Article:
GitHub, on the other hand, seems to be more restrictive when it comes to export features of existing GitHub repositories. * Integrations - #githubmarketplace gives you an essence to have multiple and competitive integrations whereas you will find less in the GitLab.

So go ahead with better understanding.

See more
GitLab logo

GitLab

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30K
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Open source self-hosted Git management software
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PROS OF GITLAB
  • 489
    Self hosted
  • 418
    Free
  • 332
    Has community edition
  • 236
    Easy setup
  • 235
    Familiar interface
  • 130
    Includes many features, including ci
  • 106
    Nice UI
  • 80
    Good integration with gitlabci
  • 52
    Simple setup
  • 32
    Has an official mobile app
  • 30
    Free private repository
  • 24
    Continuous Integration
  • 16
    Open source, great ui (like github)
  • 14
    Slack Integration
  • 9
    Full CI flow
  • 8
    User, group, and project access management is simple
  • 8
    Free and unlimited private git repos
  • 7
    Intuitive UI
  • 7
    All in one (Git, CI, Agile..)
  • 6
    Built-in CI
  • 4
    Both public and private Repositories
  • 3
    Mattermost Chat client
  • 3
    Integrated Docker Registry
  • 2
    It's fully integrated
  • 2
    Unlimited free repos & collaborators
  • 2
    I like the its runners and executors feature
  • 2
    CI
  • 2
    So easy to use
  • 2
    One-click install through DigitalOcean
  • 2
    It's powerful source code management tool
  • 2
    Excellent
  • 2
    Build/pipeline definition alongside code
  • 2
    Security and Stable
  • 2
    Issue system
  • 2
    Free private repos
  • 2
    Low maintenance cost due omnibus-deployment
  • 2
    On-premises
  • 1
    Powerful Continuous Integration System
  • 1
    Powerful software planning and maintaining tools
  • 1
    Groups of groups
  • 1
    Kubernetes integration with GitLab CI
  • 1
    Review Apps feature
  • 1
    Built-in Docker Registry
  • 1
    Dockerized
  • 1
    Beautiful
  • 1
    Wounderful
  • 1
    Opensource
  • 1
    Because is the best remote host for git repositories
  • 1
    Not Microsoft Owned
  • 1
    Full DevOps suite with Git
  • 1
    Many private repo
  • 1
    Native CI
  • 1
    HipChat intergration
  • 1
    Kubernetes Integration
  • 1
    Published IP list for whitelisting (gl-infra#434)
  • 1
    Great for team collaboration
  • 1
    It includes everything I need, all packaged with docker
  • 1
    Multilingual interface
  • 1
    The dashboard with deployed environments
  • 0
    Supports Radius/Ldap & Browser Code Edits
CONS OF GITLAB
  • 26
    Slow ui performance
  • 6
    Introduce breaking bugs every release
  • 5
    Insecure (no published IP list for whitelisting)
  • 0
    Built-in Docker Registry
  • 0
    Review Apps feature

related GitLab posts

Tim Abbott
Shared insights
on
GitHub
GitLab
at

I have mixed feelings on GitHub as a product and our use of it for the Zulip open source project. On the one hand, I do feel that being on GitHub helps people discover Zulip, because we have enough stars (etc.) that we rank highly among projects on the platform. and there is a definite benefit for lowering barriers to contribution (which is important to us) that GitHub has such a dominant position in terms of what everyone has accounts with.

But even ignoring how one might feel about their new corporate owner (MicroSoft), in a lot of ways GitHub is a bad product for open source projects. Years after the "Dear GitHub" letter, there are still basic gaps in its issue tracker:

  • You can't give someone permission to label/categorize issues without full write access to a project (including ability to merge things to master, post releases, etc.).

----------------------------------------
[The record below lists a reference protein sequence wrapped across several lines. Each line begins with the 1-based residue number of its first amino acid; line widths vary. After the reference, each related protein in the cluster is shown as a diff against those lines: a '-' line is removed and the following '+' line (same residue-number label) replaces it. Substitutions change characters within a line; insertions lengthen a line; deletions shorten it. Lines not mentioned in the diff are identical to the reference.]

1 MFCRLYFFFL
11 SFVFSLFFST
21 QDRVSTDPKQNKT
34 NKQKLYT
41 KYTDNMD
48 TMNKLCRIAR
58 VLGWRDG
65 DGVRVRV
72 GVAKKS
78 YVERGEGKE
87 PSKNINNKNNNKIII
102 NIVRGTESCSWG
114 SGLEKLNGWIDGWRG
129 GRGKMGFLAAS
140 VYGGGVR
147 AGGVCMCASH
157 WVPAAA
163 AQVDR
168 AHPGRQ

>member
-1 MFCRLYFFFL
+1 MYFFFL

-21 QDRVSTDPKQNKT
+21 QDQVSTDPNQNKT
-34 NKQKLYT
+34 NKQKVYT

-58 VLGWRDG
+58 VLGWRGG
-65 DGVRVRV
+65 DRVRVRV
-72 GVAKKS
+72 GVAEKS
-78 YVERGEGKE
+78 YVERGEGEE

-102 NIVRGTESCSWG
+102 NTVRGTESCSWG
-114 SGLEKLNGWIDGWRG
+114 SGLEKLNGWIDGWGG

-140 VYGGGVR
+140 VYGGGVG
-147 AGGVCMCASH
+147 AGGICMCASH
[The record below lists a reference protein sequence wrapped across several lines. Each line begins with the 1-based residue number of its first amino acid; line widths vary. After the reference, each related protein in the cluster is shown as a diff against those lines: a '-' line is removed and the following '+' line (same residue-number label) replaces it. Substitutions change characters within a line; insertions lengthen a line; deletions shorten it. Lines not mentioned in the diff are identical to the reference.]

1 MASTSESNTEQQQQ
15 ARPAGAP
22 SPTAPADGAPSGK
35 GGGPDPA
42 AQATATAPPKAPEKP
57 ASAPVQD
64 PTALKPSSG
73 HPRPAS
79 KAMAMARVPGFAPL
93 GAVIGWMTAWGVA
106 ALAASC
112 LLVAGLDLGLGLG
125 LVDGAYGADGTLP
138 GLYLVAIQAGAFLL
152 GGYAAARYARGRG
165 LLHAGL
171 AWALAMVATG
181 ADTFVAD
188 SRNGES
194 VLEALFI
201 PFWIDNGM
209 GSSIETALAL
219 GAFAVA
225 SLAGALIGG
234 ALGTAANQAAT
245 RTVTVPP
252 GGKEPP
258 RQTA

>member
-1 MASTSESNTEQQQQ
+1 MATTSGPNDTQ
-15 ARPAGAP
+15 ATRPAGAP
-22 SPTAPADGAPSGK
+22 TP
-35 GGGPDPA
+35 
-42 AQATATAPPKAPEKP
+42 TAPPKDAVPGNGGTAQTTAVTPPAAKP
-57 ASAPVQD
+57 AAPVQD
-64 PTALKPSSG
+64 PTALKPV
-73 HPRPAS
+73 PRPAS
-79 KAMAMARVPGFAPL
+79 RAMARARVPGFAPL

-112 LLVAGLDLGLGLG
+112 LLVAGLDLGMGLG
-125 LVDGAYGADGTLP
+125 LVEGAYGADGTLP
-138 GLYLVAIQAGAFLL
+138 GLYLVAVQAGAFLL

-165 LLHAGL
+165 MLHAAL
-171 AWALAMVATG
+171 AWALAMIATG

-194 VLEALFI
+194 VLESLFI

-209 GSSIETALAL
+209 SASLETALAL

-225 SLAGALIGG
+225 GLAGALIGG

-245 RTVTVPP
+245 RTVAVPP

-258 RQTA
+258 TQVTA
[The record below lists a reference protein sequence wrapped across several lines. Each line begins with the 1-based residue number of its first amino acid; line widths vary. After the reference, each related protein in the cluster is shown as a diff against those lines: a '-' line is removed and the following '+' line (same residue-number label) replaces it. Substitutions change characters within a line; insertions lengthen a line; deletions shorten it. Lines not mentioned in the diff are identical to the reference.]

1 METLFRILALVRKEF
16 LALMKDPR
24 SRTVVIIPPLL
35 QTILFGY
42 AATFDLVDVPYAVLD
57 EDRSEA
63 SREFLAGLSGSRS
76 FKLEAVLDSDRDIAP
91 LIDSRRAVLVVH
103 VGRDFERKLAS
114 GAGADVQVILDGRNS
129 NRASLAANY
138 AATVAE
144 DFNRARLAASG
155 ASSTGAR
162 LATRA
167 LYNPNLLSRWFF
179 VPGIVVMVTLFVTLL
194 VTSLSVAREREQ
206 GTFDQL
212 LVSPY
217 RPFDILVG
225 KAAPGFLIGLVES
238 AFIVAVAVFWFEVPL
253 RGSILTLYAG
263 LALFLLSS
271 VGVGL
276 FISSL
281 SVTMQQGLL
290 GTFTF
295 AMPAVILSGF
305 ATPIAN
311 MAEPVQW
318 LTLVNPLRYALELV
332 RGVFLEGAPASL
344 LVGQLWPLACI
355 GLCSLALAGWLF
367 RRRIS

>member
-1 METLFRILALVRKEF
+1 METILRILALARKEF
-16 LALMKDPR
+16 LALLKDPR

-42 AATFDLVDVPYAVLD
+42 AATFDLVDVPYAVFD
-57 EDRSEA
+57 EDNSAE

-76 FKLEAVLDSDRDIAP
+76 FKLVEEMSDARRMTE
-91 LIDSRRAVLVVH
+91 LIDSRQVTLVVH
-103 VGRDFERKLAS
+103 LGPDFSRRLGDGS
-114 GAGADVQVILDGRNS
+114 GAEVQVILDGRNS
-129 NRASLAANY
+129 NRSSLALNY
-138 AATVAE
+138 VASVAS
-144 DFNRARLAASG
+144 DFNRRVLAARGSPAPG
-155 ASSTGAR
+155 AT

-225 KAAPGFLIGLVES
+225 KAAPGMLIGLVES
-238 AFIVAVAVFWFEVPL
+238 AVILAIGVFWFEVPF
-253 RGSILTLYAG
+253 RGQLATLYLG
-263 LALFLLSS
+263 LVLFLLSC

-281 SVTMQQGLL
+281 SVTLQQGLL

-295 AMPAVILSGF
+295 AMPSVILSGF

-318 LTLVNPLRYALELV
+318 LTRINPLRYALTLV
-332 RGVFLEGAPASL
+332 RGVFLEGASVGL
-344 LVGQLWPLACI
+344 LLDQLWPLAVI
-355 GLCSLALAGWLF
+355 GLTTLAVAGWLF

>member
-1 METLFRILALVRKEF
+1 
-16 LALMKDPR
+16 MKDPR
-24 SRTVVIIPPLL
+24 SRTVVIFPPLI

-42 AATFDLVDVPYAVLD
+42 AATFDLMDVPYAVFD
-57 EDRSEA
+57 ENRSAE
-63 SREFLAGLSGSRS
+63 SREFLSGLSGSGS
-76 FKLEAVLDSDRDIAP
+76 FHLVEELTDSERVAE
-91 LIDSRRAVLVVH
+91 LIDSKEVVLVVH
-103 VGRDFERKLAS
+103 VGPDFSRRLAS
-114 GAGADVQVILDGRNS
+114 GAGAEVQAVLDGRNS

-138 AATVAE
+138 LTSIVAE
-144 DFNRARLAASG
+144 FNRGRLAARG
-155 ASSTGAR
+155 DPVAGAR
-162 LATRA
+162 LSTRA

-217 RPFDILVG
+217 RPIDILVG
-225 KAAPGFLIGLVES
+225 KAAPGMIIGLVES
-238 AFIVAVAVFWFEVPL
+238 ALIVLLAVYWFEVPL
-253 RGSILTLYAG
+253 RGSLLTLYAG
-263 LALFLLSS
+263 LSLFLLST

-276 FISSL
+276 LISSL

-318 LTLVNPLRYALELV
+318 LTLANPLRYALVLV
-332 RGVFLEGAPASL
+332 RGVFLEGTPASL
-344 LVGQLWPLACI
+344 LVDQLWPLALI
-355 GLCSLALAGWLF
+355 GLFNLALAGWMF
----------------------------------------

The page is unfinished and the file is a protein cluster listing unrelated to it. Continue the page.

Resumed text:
• You can't let anyone with a GitHub account self-assign issues to themselves.
  • Many more similar issues.

It's embarrassing, because I've talked to GitHub product managers at various open source events about these things for 3 years, and they always agree the thing is important, but then nothing ever improves in the Issues product. Maybe the new management at MicroSoft will fix their product management situation, but if not, I imagine we'll eventually do the migration to GitLab.

We have a custom bot project, http://github.com/zulip/zulipbot, to deal with some of these issues where possible, and every other large project we talk to does the same thing, more or less.

See more
Joshua Dean KĂĽpper
CEO at Scrayos UG (haftungsbeschränkt) · | 17 upvotes · 221.7K views

We use GitLab CI because of the great native integration as a part of the GitLab framework and the linting-capabilities it offers. The visualization of complex pipelines and the embedding within the project overview made Gitlab CI even more convenient. We use it for all projects, all deployments and as a part of GitLab Pages.

While we initially used the Shell-executor, we quickly switched to the Docker-executor and use it exclusively now.

We formerly used Jenkins but preferred to handle everything within GitLab . Aside from the unification of our infrastructure another motivation was the "configuration-in-file"-approach, that Gitlab CI offered, while Jenkins support of this concept was very limited and users had to resort to using the webinterface. Since the file is included within the repository, it is also version controlled, which was a huge plus for us.

See more
Sourcegraph logo

Sourcegraph

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78
7
Universal code search for every developer
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+ 1
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PROS OF SOURCEGRAPH
  • 4
    Understand the connections between code components
  • 3
    Discover why code works the way it does
CONS OF SOURCEGRAPH
    Be the first to leave a con

    related Sourcegraph posts

    Hound by Etsy logo

    Hound by Etsy

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    18
    0
    Lightning fast code searching made easy
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    PROS OF HOUND BY ETSY
      Be the first to leave a pro
      CONS OF HOUND BY ETSY
        Be the first to leave a con

        related Hound by Etsy posts

        OpenGrok logo

        OpenGrok

        2
        2
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        A wicked fast source browser
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        PROS OF OPENGROK
          Be the first to leave a pro
          CONS OF OPENGROK
            Be the first to leave a con

            related OpenGrok posts